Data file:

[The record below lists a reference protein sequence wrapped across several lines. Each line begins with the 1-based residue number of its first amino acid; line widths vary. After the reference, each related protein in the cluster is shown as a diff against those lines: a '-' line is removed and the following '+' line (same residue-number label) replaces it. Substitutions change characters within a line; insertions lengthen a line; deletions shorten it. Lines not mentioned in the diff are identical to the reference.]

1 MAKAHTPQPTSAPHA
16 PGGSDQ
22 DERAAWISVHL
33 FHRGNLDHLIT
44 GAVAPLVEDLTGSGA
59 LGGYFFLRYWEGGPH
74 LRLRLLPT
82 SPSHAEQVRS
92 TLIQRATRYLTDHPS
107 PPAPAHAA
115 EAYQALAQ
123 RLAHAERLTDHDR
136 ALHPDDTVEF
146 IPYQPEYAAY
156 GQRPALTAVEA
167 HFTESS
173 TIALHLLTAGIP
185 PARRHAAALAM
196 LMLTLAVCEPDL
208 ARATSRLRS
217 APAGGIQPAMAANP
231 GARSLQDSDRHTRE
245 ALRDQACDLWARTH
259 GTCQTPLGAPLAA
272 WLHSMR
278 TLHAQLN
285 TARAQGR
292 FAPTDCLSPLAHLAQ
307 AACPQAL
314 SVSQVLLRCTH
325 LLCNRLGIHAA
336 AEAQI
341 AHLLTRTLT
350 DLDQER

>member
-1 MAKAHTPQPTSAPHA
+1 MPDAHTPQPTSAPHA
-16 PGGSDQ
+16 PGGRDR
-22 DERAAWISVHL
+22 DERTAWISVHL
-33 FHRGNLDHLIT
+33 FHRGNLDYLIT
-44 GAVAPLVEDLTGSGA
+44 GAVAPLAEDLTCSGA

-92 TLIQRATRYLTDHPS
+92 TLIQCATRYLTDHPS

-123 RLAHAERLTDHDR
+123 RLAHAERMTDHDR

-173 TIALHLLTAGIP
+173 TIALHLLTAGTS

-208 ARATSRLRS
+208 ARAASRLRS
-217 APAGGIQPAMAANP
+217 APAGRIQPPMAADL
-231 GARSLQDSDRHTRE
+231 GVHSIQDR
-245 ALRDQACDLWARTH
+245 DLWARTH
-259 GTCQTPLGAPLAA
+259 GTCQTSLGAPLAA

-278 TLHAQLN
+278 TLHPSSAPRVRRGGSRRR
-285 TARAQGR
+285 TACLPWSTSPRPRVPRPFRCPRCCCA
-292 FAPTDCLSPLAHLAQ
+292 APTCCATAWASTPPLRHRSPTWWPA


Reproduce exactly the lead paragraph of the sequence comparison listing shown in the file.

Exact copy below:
[The record below lists a reference protein sequence wrapped across several lines. Each line begins with the 1-based residue number of its first amino acid; line widths vary. After the reference, each related protein in the cluster is shown as a diff against those lines: a '-' line is removed and the following '+' line (same residue-number label) replaces it. Substitutions change characters within a line; insertions lengthen a line; deletions shorten it. Lines not mentioned in the diff are identical to the reference.]